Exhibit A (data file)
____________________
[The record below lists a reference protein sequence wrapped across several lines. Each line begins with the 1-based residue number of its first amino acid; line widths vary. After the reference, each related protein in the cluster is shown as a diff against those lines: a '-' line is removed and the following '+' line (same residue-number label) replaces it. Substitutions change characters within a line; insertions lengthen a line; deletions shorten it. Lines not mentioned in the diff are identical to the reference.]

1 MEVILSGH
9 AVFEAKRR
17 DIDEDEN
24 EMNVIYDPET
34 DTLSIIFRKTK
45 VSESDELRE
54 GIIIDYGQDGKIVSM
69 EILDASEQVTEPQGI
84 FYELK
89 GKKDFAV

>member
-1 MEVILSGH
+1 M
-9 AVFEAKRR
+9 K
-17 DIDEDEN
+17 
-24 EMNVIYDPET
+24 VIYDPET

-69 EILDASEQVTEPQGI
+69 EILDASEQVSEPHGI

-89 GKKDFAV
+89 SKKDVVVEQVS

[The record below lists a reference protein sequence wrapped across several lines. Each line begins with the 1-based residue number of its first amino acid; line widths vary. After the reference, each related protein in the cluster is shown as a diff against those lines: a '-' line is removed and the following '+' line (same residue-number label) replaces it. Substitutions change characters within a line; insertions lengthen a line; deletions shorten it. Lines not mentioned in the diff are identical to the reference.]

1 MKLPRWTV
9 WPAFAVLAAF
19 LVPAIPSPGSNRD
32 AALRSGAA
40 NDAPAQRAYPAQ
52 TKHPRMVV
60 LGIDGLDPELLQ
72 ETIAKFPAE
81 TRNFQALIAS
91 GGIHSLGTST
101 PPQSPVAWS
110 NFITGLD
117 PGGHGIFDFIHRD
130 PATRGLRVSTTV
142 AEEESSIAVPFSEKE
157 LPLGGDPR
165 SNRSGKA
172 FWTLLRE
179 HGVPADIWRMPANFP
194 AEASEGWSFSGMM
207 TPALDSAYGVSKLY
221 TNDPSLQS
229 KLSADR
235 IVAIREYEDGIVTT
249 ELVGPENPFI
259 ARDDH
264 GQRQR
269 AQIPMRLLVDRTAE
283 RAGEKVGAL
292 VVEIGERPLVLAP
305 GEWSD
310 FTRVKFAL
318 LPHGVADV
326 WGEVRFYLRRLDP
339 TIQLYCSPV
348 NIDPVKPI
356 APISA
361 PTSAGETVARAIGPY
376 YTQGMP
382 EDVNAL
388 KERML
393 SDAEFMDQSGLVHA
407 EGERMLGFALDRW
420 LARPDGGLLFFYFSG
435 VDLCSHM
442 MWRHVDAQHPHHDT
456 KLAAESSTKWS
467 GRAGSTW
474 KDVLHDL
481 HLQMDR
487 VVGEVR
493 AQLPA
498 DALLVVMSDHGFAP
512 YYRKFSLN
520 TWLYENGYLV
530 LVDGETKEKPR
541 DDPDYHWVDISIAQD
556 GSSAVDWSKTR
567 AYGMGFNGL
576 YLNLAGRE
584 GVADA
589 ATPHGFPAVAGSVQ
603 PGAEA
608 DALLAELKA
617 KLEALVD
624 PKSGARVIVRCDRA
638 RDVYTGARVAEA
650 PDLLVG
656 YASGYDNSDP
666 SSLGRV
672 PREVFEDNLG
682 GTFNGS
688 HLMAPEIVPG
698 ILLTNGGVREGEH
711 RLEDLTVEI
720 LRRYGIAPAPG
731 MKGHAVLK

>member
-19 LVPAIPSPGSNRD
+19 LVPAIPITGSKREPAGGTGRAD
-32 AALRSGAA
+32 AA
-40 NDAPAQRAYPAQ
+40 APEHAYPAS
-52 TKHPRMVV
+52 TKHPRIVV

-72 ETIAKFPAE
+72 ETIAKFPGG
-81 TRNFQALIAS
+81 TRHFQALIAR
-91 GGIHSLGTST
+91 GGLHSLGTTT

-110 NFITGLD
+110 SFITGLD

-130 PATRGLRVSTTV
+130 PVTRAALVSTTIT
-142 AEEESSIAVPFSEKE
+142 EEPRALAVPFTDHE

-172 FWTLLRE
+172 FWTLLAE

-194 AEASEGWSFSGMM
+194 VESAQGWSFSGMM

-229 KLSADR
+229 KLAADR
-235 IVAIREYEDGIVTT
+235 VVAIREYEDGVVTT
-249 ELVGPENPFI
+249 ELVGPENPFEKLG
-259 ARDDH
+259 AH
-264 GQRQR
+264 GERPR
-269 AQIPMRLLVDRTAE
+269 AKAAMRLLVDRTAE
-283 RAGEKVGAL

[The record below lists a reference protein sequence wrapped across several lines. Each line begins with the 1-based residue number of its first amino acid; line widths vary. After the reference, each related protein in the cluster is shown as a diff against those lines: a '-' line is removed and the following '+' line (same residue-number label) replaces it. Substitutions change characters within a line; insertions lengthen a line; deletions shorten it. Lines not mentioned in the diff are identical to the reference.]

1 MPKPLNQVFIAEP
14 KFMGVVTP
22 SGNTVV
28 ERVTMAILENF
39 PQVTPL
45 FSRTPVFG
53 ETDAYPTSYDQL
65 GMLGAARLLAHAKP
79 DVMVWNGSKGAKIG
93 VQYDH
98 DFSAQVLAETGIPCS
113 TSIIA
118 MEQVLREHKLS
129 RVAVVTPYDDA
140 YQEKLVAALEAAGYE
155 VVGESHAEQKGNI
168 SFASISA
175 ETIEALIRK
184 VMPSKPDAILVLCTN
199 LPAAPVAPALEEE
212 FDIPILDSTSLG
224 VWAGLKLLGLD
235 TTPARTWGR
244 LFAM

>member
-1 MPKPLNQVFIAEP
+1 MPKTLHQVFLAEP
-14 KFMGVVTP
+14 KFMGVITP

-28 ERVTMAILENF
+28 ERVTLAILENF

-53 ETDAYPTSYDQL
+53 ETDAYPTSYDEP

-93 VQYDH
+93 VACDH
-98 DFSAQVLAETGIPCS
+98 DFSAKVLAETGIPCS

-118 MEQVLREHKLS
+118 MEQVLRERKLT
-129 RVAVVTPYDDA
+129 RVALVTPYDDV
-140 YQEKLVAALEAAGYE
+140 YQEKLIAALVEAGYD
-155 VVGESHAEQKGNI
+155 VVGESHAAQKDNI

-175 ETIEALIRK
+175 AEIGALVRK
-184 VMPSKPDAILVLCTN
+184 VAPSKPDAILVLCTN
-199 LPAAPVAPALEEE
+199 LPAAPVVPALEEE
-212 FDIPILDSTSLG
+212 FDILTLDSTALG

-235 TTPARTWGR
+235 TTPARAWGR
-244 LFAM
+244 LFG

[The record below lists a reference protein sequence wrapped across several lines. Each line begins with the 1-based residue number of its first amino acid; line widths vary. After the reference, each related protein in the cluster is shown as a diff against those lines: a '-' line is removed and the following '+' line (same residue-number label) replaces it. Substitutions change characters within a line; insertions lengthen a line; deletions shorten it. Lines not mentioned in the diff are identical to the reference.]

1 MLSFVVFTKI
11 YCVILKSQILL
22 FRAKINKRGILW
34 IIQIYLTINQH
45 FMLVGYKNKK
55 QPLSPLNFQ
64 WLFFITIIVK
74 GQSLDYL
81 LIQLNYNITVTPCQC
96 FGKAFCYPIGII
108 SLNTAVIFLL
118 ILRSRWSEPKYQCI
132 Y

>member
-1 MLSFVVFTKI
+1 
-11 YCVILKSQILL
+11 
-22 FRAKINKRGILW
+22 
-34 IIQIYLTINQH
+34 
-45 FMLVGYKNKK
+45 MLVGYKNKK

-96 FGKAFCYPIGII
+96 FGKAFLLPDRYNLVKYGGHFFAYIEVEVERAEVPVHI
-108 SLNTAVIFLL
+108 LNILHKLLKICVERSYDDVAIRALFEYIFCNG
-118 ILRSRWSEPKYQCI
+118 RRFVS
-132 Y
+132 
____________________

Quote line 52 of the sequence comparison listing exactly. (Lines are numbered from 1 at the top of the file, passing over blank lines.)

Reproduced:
264 GQRQR